They are also short of one marauding defender, though Kieran Molloy played beyond himself over Sunday’s final. At midfield too Father Time has caught up with Paul Conroy and if Cillian McDaid with his four points from frees and Duracell bunny running had as good a pair of legs beside him, it might have tilted the game the other way.

In the heel of the hunt though Galway wouldn’t have been at the races without the massive contribution of Shane Walsh, who unfortunately for maroon supporters, was something of a one man band up front as he landed nine of his side’s scores.

He was sensational in virtually everything he did and had as good a marker as Tom O’Sullivan up a stick for the 70 plus minutes they went head to head.

While it is too simplistic to dub this game the Clifford and Walsh show, in terms of skill and movement and two-footedness, we witnessed two virtuoso performances on either end of the pitch in this July All Ireland.

Seldom has a man played so well and ended up top marksman on the day to still end up in the losers’ dressing-room come the final whistle.

Damien Comer has the potential and was hungry for possession but his runs were largely unfulfilled as players further out were too slow in lifting their heads to try to bring him into the play. 

That must be seen as a major self-inflicted wound by Galway themselves for what good is a rose that blooms unseen? Comer managed one magnificent catch and made a score from this contribution but otherwise was largely anonymous simply because he was starved of possession by his own teammates.

The other Galway forward were lively without having a finished product  in their locker and the only one to score other than Walsh, Johnny Heaney, should have scored a goal rather than a deflected point with the big first-half chance that came his way.

He broke through the Kerry defence for one of the few times in the day but was kicking high instead of along the ground with his shot. The trajectory made it easier to block and arguably a defining moment in the game – its only goal – was lost by a player lacking in finishing poise.

Kerry are a different animal this year under O’Connor and that can be gleaned by the fact that they conceded only one goal – to Dublin’s Cormac Costello in the semi-final – this entire championship year. That is some transformation from a side that shipped three goals to Tyrone in last year’s All Ireland semi-final when losing by 3-14 to 0-22 last August) and was seen then as the Achilles heel they perished on.

The decision to play Jason Foley at full-back (who must be complimented for blotting out Comer as well) and Tadhg Morley at centre-back but acting as a doorman on the D to keep out allcomers seeking to get past was key to the transition from nearly men to champions.

These two men were the bulwarks around which Kingdom ’22 set sail and arrived safely into All Ireland port at Croke Park around five o’clock last Sunday. Aside from Heaney’s half-chance, daylight was snuffed out that end of the play, thus allowing the wizardy up front of the Cliffords and the hardwork and aggressive running of Sean O Shea and the vastly improved Stephen O’Brien  to cause all sorts of problems to the Galway rearguard.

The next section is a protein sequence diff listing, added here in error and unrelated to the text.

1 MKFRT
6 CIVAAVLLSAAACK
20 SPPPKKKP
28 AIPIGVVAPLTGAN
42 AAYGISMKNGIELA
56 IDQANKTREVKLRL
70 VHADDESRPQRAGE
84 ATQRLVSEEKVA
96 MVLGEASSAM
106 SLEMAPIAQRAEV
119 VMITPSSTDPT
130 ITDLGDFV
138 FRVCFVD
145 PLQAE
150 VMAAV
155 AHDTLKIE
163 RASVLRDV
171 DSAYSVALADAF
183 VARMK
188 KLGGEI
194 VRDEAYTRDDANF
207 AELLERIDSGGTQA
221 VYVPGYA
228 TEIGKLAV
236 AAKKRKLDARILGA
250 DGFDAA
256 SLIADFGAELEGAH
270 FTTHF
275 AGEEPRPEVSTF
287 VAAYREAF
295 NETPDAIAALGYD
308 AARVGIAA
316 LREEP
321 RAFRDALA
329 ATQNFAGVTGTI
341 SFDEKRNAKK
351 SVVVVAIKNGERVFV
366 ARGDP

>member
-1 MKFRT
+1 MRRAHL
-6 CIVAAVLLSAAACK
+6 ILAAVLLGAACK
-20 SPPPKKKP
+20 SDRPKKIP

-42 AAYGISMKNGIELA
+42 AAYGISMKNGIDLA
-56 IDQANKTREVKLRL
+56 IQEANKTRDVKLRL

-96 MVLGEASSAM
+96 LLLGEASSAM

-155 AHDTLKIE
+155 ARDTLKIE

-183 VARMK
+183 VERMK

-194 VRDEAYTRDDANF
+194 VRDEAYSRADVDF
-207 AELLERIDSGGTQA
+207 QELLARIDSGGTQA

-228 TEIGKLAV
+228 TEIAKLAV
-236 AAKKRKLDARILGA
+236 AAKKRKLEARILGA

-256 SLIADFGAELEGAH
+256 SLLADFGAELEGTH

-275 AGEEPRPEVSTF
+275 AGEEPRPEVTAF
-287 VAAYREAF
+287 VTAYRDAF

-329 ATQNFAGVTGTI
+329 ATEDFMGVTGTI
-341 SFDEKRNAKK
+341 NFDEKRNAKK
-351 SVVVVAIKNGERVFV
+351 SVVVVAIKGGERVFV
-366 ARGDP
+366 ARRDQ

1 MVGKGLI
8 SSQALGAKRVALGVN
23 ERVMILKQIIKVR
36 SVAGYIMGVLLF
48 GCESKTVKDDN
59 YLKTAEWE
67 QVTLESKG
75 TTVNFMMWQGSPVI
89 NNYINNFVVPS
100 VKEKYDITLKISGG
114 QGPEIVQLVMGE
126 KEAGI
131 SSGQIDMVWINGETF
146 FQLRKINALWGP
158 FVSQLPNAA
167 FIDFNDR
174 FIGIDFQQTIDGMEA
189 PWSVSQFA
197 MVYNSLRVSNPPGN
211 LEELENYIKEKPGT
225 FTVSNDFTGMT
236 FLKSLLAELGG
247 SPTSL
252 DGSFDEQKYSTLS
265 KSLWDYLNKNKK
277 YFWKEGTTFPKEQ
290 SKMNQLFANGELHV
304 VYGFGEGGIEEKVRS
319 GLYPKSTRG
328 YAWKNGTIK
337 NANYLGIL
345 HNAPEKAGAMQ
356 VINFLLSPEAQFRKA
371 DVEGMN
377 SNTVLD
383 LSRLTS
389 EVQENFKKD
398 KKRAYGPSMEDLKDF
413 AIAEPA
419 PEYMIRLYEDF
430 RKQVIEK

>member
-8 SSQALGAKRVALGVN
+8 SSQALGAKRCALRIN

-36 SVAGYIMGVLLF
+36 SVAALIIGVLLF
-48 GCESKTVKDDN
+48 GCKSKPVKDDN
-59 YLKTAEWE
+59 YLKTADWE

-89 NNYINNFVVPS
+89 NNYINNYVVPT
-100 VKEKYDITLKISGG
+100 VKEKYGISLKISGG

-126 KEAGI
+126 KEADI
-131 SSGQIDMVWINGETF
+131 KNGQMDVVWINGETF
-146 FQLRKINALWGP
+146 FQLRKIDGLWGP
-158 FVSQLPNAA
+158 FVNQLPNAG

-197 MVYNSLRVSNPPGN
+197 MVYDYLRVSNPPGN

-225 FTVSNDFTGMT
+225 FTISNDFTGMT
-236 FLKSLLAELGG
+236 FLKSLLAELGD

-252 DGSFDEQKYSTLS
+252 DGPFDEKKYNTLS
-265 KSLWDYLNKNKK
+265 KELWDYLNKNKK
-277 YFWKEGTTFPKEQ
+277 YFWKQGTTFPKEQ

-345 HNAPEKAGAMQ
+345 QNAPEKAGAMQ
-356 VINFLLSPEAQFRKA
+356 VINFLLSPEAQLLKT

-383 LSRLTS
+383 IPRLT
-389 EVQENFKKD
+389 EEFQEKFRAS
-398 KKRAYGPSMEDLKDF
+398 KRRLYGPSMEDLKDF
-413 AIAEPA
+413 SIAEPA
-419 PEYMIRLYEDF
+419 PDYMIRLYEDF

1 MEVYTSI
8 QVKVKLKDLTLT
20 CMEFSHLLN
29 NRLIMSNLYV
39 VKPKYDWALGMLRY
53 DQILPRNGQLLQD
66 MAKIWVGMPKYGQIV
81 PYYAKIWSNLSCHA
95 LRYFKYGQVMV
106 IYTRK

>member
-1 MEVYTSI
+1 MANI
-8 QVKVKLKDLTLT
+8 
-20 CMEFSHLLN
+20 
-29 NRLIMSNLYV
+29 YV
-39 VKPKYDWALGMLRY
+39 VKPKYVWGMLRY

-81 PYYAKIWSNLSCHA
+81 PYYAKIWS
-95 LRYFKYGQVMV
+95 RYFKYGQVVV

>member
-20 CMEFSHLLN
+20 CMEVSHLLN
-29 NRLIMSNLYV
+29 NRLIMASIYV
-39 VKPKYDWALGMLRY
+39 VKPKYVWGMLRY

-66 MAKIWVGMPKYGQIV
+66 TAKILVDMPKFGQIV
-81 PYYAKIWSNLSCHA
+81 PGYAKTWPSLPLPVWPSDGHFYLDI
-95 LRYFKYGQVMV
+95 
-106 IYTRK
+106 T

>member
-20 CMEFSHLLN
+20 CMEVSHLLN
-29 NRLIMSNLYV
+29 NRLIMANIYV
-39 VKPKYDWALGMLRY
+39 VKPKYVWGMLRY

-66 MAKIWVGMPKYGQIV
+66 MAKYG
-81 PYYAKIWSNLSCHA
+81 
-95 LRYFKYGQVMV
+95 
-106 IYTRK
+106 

Ultimately the game was won and lost on the decision made on the sideline and with O’Connor drawing first blood with his interval changes in bringing on the Spillane brothers; it is on him the accolade of winning manager deserves to rest.

Kerry though will know they are unlikely to embark on a Dublin like reign of two, three, four, five or six in a row with a midfield that was patched together and a forward line that is largely dependent on two or three players. Paul Geaney was below par all season and may call it a day while extra dynamism is needed if they are to defend their title against a better Galway, a rejuvenated Dublin or even a rested Tyrone who like to spend an idle year before seeking to win again as they did three times in the noughties.

All that though is for another day and Kerry folk will glow in the hallmark of seeing a  38th title achieved and  their first since 2014.

Kerry: S Ryan; G O'Sullivan (0-1), J Foley, T O'Sullivan; B Ó Beaglaíoch, T Morley, G White (0-1); D Moran, D O'Connor (0-1); J Barry, S O'Shea (0-3f), S O'Brien (0-1), P Clifford (0-2), D Clifford (0-8, 0-3f, 0-2m) , P Geaney (0-1m) Subs: K Spillane (0-2) for Geaney (35), A Spillane for Moran (35), J Savage for Clifford (43, temp), M Burns for O'Brien (56), P Murphy for Ó Beaglaíoch (63), J O'Connor for Cliffford (72)

Galway: C Gleeson; L Silke, S Kelly, J Glynn (0-1); D McHugh, J Daly, K Molloy (0-1); P Conroy, C McDaid (0-4); P Kelly, M Tierney, J Heaney (0-1); R Finnerty, D Comer, S Walsh (0-9, 0-4f, 0-1 '45) Subs: F O'Laoi for Finnerty (45), C Sweeney for Conroy (58), E Finnerty for Heaney (62), N Daly for Tierney (74)

Ref: S Hurson